RE

Subject Leaders

Intent

The principal aim of our R.E. curriculum is to engage pupils in an approach where they can develop an understanding and appreciation for the beliefs, cultural practices and influence of principal religions, faiths and worldviews in the local, national and wider global community. We have built our R.E. curriculum around themes and key questions that bridge religions and give children knowledge of the history and traditions around each faith. Alongside the rich curriculum, we also make regular visits to places of worship in London and host talks and workshops from people of different faiths and worldviews.

Implementation

Government guidance states that schools should teach R.E. to support children’s:

  • Spiritual, moral, cultural and social development
  • Personal development and wellbeing and
  • Understanding of community cohesion

For further information please see the attached document for government guidance: Statutory RE in schools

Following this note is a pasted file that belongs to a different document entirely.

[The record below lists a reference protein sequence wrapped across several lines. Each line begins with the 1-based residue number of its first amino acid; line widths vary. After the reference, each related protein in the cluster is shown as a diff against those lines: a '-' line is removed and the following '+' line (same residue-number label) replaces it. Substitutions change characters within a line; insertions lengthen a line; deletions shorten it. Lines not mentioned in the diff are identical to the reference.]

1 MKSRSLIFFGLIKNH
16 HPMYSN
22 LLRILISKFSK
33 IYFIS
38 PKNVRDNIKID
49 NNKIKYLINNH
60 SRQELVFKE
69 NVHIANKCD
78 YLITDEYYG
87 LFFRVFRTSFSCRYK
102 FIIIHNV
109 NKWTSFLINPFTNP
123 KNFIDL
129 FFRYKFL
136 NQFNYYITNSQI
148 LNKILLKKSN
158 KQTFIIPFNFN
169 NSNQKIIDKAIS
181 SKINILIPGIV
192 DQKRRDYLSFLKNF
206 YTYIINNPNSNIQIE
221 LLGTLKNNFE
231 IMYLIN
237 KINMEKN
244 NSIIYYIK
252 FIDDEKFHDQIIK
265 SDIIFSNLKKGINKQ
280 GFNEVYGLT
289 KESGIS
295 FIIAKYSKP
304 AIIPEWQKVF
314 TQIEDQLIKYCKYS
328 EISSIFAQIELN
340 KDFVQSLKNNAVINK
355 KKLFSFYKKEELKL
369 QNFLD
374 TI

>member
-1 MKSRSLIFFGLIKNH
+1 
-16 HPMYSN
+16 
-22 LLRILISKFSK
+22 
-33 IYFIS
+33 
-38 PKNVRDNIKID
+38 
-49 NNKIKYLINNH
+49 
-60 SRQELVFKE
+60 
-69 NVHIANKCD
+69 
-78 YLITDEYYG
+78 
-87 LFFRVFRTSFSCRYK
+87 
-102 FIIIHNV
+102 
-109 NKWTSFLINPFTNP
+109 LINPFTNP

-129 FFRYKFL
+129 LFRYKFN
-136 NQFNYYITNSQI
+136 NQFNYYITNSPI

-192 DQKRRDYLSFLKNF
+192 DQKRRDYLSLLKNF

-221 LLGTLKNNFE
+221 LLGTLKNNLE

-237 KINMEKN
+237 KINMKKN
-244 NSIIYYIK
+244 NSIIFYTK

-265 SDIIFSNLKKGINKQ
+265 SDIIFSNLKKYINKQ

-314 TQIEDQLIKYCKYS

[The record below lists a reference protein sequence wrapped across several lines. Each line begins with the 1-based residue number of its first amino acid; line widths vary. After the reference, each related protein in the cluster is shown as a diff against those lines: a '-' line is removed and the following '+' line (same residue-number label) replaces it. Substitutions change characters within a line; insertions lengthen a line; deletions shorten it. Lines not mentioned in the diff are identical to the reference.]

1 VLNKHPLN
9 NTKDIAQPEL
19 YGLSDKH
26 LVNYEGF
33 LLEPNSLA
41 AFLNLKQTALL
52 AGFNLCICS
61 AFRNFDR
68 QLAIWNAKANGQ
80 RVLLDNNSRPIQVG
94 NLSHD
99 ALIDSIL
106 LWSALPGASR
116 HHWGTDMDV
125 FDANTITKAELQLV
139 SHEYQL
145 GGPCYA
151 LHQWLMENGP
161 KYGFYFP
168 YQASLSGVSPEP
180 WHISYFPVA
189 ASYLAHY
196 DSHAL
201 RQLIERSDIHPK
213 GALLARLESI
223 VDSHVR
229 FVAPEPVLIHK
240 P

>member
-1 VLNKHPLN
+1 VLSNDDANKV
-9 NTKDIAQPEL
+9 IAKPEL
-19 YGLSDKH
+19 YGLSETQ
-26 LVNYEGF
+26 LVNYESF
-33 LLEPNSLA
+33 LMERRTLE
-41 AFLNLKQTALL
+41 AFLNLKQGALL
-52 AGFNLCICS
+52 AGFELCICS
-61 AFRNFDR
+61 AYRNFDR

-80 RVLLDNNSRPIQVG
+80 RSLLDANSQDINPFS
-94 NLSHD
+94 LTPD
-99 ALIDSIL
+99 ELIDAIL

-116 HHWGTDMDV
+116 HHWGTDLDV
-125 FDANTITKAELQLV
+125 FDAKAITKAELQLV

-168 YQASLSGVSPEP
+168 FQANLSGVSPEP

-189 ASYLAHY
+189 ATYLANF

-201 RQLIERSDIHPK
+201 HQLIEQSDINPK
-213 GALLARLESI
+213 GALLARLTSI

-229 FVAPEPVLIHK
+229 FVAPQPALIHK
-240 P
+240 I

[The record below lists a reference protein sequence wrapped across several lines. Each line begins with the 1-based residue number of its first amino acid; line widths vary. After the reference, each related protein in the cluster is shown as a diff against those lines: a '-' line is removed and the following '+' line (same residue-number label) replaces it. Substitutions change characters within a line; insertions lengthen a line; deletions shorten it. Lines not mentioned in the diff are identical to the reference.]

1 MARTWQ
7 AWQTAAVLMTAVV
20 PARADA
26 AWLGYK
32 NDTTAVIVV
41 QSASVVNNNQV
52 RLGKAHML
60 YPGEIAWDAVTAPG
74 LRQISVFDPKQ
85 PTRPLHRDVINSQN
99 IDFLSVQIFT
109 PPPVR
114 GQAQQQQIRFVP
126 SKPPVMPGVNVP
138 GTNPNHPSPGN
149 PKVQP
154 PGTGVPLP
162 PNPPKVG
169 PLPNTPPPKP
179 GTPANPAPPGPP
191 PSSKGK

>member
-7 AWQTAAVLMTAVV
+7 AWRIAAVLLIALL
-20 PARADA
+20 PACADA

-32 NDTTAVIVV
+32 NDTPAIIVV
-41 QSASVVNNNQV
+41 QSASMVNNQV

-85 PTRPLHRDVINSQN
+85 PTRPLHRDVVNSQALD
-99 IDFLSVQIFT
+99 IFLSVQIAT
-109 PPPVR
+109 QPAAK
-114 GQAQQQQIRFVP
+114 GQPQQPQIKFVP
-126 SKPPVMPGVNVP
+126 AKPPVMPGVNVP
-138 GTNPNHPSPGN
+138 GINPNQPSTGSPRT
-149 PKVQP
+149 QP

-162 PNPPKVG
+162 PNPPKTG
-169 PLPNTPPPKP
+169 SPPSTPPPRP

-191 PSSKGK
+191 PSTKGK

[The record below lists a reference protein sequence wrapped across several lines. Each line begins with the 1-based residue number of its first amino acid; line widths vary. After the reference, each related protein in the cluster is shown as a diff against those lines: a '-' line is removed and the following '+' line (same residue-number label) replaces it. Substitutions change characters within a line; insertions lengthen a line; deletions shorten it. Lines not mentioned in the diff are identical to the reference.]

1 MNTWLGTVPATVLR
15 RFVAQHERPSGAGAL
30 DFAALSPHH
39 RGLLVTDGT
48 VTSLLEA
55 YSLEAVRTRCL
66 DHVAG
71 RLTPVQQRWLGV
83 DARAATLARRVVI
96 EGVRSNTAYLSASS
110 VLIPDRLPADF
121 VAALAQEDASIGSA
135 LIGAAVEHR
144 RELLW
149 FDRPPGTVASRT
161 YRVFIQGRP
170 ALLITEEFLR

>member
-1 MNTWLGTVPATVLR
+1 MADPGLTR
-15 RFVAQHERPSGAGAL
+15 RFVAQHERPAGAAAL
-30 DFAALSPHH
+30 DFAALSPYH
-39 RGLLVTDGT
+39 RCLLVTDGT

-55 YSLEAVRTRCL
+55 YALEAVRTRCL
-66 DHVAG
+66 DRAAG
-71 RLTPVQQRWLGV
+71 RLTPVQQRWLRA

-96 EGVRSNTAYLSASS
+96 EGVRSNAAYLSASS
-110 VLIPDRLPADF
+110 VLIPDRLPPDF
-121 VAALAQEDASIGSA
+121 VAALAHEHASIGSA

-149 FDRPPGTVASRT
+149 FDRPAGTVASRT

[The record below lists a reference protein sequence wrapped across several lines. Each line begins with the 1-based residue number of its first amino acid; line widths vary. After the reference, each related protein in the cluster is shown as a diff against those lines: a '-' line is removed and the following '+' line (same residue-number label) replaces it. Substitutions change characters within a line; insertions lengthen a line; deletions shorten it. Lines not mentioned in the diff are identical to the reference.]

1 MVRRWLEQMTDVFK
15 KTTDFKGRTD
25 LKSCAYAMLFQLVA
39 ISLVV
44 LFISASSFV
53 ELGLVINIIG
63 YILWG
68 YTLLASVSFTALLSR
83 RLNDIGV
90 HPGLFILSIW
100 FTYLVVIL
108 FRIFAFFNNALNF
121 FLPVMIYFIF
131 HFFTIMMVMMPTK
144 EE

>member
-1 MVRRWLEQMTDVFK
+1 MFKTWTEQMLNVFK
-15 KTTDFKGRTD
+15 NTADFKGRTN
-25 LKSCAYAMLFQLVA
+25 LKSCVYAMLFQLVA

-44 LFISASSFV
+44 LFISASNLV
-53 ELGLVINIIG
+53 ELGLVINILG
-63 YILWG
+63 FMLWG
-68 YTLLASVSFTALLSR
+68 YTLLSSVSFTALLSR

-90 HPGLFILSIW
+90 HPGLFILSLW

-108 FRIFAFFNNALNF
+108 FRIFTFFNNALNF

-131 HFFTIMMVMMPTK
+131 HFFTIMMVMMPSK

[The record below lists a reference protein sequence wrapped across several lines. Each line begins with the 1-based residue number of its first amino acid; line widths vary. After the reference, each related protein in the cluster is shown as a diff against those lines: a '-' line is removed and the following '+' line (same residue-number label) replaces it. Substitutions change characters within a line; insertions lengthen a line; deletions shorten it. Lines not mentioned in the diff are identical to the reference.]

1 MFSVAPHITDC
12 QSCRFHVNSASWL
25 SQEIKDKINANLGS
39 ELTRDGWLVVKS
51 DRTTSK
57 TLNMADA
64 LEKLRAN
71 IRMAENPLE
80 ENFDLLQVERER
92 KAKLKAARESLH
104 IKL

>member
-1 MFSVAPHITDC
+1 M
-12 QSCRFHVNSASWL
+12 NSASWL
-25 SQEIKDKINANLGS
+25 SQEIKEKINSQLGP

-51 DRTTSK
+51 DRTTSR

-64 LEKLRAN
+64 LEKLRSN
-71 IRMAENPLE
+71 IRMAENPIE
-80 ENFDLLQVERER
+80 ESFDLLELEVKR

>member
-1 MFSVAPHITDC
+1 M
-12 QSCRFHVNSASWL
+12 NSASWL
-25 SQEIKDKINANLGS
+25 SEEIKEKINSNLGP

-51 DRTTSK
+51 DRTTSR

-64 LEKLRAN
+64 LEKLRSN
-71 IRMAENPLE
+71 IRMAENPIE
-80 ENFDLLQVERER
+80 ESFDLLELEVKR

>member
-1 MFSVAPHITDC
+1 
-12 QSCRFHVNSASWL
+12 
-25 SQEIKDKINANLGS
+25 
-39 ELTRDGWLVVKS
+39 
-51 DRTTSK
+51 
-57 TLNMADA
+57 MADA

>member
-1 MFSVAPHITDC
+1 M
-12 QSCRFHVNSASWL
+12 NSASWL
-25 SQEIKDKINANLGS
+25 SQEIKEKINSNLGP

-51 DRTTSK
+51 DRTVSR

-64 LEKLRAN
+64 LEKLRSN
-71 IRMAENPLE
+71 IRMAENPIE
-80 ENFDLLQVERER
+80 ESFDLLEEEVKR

At Laycock, we follow the Islington scheme of work for R.E.. This was developed by Islington and supported by a number of other schools in the borough including Laycock. The scheme of work covers a number of different religions and gives the children a general overview of each, so they develop a basic understanding.

The full scheme is attached here: RE Scheme of work Islington

Year groups are given 5 questions to cover over the course of each academic year. Each question allows them to investigate how these faiths impact the people’s lives who study them. This is done in a variety of ways:

  • Workshops
  • Exhibitions
  • Visits to places of worship
  • Role play

Progression Map 

Impact

Children are assessed using formative assessment strategies to ensure they improve what they know, understand and can do in line with the stated outcomes in the Islington R.E. syllabus. Teachers continually listen, observe and study what pupils say and do in lessons. Most formative assessment is completed in lessons and floor books are used to evidence the work. Pupil voice is also used as evidence of learning and it informs the teacher’s ongoing practice.

Evidence

Learning Links